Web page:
Recently, Adobe released the Beta of Flash player 9 for linux. It only comes in a 32bit version, as there seem to be…issues to get a native 64bit version developed/built. Whatever. So anyway, I set out to use this new flash player to watch some videos from YouTube on my native Debian Unstable amd64 system.
The first attempt is with the Standalone player. The simple way to find out what the player requires to run is run `ldd` on it, which spits out a list of libraries it’s linked against and whether or not they can be found. With this method, I found out that I had to install the 32bit versions of the following libraries:
This of course next to the standard 32bit runtime I already had installed earlier. YMMV. To install these libraries I went to the nearest Debian mirror, and retrieved the “i386″ packages of these libraries. I unpacked them with “dpkg -x” and moved the resulting content to /lib32. After this, `ldd` resolved all dependencies just fine, and I was able to start the player. It would even play a downloaded flash movie (Xiao Xiao #3)…except there were some issues with the fonts, as you can see in the screenshot.
The solution was to configure Pango to point to the proper 32bit font modules. Well, this is not so straightforward as it sounds. The only solution I found sofar which doesn’t break things too horribly is to create a seperate “pangorc” file, and then reference it as I run the flash player. So, I created the pangorc file as thus: `vim /lib32/pango/1.5.0/pangorc`, with the following contents:
Starting the player with the command: `PANGO_RC_FILE=/lib32/pango/1.5.0/pangorc gflashplayer xxiao03.swf` makes things all normal:
Long command, but nothing which can’t be fixed with an alias, so we’ll do that:
alias flash=”PANGO_RC_FILE=/lib32/pango/1.5.0/pangorc gflashplayer” (add this to your bash profile).
Next step: YouTube.
I downloaded a YouTube flash file, which is basically only a pointer to a flash video file on the internet. For some reason it’s called “p.swf”, so I played it with: `flash p.swf`. This was the result:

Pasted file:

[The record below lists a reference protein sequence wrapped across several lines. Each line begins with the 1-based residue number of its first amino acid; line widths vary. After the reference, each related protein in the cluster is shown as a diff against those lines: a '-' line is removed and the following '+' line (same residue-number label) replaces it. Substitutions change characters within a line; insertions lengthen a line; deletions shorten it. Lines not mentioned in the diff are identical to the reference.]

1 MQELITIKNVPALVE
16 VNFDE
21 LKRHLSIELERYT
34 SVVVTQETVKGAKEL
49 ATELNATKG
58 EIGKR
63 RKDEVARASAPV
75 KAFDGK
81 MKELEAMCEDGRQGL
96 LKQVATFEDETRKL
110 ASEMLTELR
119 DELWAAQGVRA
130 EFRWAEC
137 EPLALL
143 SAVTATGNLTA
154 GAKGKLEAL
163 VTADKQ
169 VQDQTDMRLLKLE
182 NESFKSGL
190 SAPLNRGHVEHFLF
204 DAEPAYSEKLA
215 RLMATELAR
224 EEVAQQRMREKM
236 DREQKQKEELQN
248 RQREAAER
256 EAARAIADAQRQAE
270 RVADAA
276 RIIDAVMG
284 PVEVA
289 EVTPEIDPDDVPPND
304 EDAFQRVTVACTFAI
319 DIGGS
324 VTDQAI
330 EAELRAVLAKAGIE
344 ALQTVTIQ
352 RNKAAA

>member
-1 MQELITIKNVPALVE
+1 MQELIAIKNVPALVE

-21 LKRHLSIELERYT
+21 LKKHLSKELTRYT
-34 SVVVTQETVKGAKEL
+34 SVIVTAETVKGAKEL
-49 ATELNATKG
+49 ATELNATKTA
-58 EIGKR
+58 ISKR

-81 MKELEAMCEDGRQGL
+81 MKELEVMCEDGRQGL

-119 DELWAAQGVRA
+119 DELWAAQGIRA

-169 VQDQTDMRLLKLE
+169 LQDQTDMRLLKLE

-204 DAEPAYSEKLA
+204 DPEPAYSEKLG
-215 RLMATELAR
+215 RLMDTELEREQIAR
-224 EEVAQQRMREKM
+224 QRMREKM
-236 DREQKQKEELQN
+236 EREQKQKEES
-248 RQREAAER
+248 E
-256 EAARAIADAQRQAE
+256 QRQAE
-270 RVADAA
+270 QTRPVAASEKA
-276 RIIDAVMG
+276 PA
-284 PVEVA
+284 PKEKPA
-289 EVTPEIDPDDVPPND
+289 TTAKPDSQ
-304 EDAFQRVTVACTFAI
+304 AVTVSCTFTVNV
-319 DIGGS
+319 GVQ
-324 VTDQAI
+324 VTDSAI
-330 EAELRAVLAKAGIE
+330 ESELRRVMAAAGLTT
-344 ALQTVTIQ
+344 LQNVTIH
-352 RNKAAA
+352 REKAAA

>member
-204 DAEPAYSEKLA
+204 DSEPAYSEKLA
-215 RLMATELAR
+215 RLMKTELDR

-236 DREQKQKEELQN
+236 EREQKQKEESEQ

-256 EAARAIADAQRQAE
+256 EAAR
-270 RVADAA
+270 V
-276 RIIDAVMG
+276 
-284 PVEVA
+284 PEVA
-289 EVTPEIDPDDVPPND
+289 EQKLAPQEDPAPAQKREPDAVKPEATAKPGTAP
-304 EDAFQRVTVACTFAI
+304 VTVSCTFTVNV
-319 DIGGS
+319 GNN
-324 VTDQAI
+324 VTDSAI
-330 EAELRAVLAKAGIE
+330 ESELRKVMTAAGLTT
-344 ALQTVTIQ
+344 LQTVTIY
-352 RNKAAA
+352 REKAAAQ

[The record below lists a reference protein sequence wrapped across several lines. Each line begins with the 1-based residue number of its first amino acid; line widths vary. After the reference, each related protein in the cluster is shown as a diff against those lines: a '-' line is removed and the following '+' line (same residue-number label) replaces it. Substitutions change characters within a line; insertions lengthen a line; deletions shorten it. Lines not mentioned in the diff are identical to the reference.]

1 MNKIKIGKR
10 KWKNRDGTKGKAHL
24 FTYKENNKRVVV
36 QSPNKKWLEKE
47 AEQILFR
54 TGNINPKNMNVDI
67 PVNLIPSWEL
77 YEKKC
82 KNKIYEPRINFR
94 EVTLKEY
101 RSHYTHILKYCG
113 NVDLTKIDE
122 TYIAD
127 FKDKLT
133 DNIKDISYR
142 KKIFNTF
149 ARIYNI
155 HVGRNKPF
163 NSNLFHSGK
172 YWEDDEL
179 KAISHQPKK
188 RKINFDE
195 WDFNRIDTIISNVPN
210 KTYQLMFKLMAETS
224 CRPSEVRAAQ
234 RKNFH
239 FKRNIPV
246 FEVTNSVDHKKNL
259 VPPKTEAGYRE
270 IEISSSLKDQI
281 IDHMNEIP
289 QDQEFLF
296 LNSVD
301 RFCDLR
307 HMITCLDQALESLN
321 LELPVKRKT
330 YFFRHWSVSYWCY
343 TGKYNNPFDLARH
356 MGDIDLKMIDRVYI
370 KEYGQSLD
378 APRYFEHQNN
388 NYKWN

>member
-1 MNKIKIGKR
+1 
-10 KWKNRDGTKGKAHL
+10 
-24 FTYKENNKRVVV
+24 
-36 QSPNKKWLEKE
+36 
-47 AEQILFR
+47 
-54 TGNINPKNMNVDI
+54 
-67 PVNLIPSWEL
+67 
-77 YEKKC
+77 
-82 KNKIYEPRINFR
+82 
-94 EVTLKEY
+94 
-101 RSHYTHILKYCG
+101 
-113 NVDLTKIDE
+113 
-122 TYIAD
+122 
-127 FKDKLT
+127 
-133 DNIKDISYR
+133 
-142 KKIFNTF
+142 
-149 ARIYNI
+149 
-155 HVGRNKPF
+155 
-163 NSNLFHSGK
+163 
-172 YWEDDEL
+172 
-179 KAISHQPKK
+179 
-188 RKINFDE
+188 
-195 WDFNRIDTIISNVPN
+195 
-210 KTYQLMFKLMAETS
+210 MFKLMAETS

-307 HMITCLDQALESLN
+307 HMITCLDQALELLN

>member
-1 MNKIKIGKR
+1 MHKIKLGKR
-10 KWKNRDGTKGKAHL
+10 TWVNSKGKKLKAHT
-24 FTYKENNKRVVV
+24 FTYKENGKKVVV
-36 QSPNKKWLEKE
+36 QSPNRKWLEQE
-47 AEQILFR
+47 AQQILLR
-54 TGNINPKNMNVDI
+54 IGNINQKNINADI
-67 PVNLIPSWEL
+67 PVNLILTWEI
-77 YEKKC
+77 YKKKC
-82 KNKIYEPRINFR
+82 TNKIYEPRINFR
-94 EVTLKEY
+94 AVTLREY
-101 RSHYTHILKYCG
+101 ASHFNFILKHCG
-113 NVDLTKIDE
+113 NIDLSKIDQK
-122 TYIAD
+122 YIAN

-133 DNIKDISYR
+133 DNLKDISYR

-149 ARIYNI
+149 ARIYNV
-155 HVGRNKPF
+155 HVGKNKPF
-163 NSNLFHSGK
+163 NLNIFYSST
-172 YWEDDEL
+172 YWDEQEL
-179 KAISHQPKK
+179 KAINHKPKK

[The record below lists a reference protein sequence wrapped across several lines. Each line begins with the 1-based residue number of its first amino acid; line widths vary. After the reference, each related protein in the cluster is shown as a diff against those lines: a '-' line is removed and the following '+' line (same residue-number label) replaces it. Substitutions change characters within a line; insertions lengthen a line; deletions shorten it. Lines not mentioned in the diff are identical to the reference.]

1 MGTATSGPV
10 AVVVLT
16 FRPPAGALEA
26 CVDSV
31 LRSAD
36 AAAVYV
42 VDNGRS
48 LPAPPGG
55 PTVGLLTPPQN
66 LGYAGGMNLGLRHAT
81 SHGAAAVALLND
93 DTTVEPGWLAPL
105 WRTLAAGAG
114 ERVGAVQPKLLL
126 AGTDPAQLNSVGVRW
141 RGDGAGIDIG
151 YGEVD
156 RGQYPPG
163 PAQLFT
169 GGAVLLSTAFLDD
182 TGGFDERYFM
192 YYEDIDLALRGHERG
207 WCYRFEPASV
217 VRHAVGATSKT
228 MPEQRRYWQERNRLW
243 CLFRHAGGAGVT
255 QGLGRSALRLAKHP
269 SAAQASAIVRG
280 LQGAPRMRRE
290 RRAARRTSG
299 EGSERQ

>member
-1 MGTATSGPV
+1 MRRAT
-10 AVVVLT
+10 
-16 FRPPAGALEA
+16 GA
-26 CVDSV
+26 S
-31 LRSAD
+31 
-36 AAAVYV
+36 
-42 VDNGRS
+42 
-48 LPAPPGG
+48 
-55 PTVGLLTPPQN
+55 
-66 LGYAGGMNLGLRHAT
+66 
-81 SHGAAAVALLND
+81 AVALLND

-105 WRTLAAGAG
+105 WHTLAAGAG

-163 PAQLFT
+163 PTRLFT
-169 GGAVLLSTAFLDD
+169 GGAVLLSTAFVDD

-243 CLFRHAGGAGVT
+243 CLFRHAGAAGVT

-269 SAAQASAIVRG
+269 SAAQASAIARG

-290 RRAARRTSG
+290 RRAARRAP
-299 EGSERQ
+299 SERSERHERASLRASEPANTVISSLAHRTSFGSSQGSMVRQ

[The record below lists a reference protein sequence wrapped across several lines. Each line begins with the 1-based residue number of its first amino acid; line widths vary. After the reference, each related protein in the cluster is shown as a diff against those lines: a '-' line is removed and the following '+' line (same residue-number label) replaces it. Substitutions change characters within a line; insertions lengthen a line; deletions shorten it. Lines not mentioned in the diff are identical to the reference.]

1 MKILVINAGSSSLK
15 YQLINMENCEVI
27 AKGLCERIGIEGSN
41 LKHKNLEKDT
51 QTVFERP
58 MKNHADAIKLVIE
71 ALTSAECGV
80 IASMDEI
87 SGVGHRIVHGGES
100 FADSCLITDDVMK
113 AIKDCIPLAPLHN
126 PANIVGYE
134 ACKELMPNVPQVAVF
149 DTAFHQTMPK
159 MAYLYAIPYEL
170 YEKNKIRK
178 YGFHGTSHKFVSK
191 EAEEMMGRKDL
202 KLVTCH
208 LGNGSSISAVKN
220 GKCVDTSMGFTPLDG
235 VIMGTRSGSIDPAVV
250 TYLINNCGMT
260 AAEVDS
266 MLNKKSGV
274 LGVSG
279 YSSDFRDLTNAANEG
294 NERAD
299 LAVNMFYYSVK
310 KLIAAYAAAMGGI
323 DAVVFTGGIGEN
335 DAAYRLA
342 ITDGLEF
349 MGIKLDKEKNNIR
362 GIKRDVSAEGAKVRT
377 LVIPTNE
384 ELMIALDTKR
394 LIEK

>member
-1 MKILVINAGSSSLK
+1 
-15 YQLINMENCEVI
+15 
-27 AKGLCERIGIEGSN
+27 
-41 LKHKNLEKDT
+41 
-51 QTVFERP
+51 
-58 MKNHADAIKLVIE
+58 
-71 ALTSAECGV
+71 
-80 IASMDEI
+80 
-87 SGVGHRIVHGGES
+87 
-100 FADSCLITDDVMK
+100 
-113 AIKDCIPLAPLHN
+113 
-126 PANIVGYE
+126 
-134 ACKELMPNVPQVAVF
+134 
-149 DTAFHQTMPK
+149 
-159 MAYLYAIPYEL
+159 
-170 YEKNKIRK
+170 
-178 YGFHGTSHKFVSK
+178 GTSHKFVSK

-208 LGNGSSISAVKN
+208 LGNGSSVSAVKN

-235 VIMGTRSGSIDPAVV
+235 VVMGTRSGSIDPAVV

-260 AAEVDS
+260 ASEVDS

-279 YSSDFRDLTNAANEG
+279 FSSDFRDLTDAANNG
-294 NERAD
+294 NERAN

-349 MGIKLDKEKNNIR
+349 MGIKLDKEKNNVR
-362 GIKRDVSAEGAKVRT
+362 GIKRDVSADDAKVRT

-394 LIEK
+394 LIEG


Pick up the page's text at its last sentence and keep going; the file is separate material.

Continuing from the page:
Clicking on “Settings” to change the defaults, yields no result as it refers to a webpage with yet another Flash application to change settings. And I still don’t have a working plugin installed. Thus began the hunt for how to modify settings. I found a document detailing that a file called “mms.cfg” holds global settings, and a very obfuscated story about sandboxes and such. But no information otherwise on how to allow a local SWF file to access network resources. A strace on the execution of the player pointed out that “mms.cfg” is really “/etc/adobe/mms.cfg”, and that it’s fairly useless in solving this problem. What *is* useful is good old google, and about an hour’s worth of time and effort to piece information together from various Adobe documents, forum posts, Usenet articles, etc. And not to forget some blind luck and further analysis of the output of strace.
To make a long story short: The player looks for configuration files (most notably, files which indicate where “trusted” flash content is placed) in a directory which doesn’t actually exist by default: $HOME/.macromedia/Flash_Player/#Security/FlashPlayerTrust
In here a text file can be placed with the simple content of e.g. the path to your home directory (i.e. the location of “trusted” flash content).
The role of /etc/adobe/mms.cfg? It allows administrators to enable and disable things globally, like the ability for users to actually set trusted content paths. I haven’t been able to find a definitive list of useable parameters, but through usenet I found there are at least the following:
The last one disables user configurable trust directories, and when set to “0″, it indeed works as expcted: The error message in the previous screenshot keeps appearing.
Anyway, with all things set, it’s now time to play YouTube videos (make sure to use an absolute path to reference the file. Else the “trusted path” doesn’t match.). After a long loading time of the actual data (I think), this is what I’m left with: A standard YouTube player screen, and nothing to play.
Bugger. To be continued…maybe.
PS: Passing the direct URL to the movie to the player doesn’t work either.